Banking, Money and Taxes in Argentina
In another vein, hefty taxes apply when transferring money from an offshore account to a local account; thus expats will want to think carefully about this action.
Still, it is possible for expats to open a bank account in Argentina, just be prepared to spend a long time unravelling red tape.
Banking in Argentina
Since Argentina’s economic crisis of 2001, confidence in the banks has been low; middle class savers hide their money under the mattress, or buy new cars and improve their houses. Even rich Argentineans send their money abroad to banks in Uruguay, or the Caymans.
Those that do have bank accounts are treated to exorbitant bank charges, government taxes, high interest rates for borrowing and low rates for savings.
The largest home grown bank is Banco de La Nacion Argentina, although there are many others – Banco de Cuyo, Banco de Patagonia, Banco CreditCoop. Citibank, HSBC and Santander are the biggest foreign banks operating in the country.
Banking hours vary from summer (generally 7.30am to 12.30pm) to winter (8am to 1pm). Be prepared to queue interminably whenever you enter a bank’s premises, and do not expect to find an English speaker, or a particularly helpful teller.
ATMs are plentiful in the big cities where they can be found in shopping galleries and the like; not so in the smaller towns, where they are normally on the bank premises only and usually in the centre of town. ATMs are available 24 hours but on certain days of the week, such as a Thursday or the day preceding a national holiday, you will find long queues of people and by the time you get to the front the money might just have run out!
Opening a bank account in Argentina
To open a bank account as an expat you will need to have a DNI (Documento Nacional de Identidad) and your passport, plus lots of numbers such as a CUIT number (business tax code), CUIL number (personal tax code), AFIP (social security number), as well as anything else the banks dream up and some money to initially deposit. These requirements do vary from bank to bank. Furthermore, as a foreigner you are not eligible to borrow money.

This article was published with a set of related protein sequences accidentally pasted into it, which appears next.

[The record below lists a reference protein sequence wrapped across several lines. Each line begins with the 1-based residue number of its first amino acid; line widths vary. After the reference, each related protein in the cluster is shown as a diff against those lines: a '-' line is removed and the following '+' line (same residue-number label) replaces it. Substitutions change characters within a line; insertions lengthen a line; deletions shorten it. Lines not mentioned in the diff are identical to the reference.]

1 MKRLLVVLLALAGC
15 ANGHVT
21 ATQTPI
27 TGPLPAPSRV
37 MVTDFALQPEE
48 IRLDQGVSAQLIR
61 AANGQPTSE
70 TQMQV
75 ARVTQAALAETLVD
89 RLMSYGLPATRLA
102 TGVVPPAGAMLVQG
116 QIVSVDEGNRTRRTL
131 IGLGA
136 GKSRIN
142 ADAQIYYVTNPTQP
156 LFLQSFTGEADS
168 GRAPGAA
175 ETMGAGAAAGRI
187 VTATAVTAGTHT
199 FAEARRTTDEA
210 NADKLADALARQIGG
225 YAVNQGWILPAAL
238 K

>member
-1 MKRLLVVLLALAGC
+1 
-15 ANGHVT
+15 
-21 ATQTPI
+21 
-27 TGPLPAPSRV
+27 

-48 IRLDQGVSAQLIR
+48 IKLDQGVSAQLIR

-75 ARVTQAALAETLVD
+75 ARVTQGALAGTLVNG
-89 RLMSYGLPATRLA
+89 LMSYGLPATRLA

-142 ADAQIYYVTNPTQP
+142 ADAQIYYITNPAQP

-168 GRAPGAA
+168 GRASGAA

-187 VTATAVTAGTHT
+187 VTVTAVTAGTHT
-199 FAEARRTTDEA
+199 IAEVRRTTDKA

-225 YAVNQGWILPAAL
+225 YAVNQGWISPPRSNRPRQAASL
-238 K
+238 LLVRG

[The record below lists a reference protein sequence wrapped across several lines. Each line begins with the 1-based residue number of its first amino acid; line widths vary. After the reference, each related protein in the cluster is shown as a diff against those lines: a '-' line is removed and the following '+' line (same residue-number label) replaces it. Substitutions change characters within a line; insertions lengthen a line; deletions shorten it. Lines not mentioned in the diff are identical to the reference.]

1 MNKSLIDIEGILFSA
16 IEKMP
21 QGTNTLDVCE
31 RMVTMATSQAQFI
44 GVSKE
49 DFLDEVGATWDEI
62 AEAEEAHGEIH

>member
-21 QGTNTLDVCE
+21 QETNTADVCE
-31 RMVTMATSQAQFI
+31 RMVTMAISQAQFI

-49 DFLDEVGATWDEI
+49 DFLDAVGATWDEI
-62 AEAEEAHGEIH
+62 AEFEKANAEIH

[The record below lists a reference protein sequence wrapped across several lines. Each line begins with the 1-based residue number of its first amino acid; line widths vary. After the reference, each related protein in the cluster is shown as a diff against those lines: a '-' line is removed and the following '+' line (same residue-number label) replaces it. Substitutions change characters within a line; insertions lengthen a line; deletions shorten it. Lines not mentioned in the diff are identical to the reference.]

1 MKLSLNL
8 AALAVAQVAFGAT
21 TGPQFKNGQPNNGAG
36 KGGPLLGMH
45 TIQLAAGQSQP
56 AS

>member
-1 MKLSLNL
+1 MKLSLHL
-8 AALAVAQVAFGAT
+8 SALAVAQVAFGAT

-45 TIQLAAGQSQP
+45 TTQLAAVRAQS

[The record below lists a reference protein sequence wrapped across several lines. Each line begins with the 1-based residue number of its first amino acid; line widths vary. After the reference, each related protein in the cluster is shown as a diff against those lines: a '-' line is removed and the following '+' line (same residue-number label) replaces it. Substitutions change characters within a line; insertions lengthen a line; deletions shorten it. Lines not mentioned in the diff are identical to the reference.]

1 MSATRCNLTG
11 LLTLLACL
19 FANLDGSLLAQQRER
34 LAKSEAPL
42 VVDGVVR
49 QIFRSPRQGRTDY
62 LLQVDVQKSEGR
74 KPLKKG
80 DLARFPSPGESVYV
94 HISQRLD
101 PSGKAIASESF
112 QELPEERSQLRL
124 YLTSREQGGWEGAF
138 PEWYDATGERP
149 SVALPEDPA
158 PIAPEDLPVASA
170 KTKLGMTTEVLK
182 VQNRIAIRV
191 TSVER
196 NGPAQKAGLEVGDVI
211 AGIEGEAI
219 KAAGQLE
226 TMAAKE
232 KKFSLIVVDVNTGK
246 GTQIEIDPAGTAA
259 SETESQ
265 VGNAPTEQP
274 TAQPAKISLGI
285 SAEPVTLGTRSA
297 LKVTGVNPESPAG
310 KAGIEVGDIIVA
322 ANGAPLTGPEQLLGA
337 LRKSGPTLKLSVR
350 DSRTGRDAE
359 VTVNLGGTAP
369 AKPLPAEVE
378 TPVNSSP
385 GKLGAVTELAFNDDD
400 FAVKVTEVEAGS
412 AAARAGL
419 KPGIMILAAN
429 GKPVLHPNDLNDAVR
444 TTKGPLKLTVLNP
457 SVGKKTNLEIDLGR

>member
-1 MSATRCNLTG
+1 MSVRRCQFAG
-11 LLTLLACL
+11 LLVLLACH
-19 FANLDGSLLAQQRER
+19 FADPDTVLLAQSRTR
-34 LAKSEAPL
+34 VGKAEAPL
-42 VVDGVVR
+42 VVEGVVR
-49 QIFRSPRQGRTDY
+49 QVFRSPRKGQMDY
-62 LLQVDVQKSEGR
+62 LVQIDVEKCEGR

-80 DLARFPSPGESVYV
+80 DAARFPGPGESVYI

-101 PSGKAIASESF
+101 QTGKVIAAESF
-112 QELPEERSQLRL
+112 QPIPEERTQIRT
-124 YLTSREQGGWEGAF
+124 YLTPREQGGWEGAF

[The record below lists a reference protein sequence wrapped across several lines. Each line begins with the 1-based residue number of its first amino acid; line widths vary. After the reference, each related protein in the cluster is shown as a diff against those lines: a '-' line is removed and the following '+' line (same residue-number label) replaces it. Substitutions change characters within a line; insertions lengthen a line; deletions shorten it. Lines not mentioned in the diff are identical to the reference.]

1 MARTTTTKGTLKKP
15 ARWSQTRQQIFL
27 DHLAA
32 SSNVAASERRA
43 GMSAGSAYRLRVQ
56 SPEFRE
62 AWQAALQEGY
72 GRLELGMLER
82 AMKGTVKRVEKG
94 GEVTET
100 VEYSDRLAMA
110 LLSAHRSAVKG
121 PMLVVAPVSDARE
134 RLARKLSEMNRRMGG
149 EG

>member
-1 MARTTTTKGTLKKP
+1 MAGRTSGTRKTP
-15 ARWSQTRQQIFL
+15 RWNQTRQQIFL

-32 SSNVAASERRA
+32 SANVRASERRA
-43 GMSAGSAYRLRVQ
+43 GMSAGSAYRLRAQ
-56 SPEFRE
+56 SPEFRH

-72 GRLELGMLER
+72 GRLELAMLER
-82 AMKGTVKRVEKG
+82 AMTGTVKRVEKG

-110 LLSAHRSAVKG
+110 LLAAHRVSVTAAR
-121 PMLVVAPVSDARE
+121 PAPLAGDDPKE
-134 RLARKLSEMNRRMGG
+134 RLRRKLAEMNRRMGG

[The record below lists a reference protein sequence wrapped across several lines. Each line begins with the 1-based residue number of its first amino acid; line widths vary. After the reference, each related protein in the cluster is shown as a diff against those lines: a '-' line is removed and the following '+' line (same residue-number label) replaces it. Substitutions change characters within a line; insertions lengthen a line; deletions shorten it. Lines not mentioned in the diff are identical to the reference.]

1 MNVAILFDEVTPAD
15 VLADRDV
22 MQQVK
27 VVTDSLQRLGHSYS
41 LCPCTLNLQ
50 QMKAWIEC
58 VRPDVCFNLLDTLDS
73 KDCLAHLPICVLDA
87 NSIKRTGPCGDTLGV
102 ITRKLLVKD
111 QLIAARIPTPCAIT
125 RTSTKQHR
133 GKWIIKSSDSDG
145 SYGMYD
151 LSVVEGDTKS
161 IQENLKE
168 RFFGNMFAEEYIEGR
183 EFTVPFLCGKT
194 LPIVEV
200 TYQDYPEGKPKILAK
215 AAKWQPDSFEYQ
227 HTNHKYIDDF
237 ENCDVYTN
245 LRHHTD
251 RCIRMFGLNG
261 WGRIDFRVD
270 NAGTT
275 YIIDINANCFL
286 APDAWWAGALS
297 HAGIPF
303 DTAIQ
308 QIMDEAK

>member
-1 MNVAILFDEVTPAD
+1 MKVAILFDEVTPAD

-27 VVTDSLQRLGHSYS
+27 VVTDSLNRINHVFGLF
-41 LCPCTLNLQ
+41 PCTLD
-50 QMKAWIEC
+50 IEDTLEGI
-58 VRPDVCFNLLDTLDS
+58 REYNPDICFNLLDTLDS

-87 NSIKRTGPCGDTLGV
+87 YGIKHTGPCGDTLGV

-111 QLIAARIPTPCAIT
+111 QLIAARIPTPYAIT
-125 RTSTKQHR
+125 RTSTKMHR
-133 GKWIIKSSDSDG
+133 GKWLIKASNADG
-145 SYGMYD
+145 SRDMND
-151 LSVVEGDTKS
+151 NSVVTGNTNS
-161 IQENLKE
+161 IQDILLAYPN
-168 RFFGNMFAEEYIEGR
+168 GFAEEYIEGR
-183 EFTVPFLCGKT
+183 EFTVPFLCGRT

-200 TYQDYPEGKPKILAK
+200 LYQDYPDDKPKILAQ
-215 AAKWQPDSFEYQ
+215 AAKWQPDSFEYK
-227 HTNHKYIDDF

Using an offshore bank account in Argentina
Paying money into an Argentinean account from an offshore source is something that can become incredibly frustrating. Both the banks and the government will charge a tax, the exchange rates are poor and it can take weeks for the money to actually arrive.
Withdrawing funds from a foreign account using an ATM in Argentina will incur heavy fees, currently on average 12 ARS per transaction. Periodically the amounts foreigners are allowed to withdraw are restricted, sometimes to as little as 300 ARS (50 USD) per day. You can usually leave your card in the machine and withdraw the limited amount up to four times, however, you will be charged for four separate transactions. The banks say the restrictions are to prevent money laundering, however, it is more likely a way of taxing foreigners bringing money into the country.
The preferred method of getting easily accessible cash is to send via Western Union, which is efficient, although there are usually restrictions on the amounts you can send/receive.
Credit in Argentina
Almost anything can be paid for in cuotas - usually six payments. This includes supermarket food shopping.
You can pay in cuotas using credit and debit cards, unless you present a foreign registered card and then the payment has to be done immediately and in full. If you do use a foreign card, you will need to produce identification, usually a passport.
Argentineans have to present their DNI for all transactions paid for with cards. Very few people have standing orders or direct debits set up on their bank accounts. The majority of bills are paid in cash, so at certain times of the month, when the payments are due for telephones/ electricity/ television the queues at the banks, finance houses and Pago Facil (easy payment) outlets are long.